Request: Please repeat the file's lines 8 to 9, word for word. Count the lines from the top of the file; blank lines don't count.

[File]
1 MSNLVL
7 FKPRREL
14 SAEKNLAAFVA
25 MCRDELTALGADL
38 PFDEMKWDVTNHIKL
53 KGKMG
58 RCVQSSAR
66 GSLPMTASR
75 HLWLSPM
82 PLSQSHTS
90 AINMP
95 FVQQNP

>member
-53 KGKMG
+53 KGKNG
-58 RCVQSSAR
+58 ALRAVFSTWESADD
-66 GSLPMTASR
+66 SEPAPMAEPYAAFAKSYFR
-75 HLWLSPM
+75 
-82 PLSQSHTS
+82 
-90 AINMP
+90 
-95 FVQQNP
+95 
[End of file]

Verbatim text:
66 GSLPMTASR
75 HLWLSPM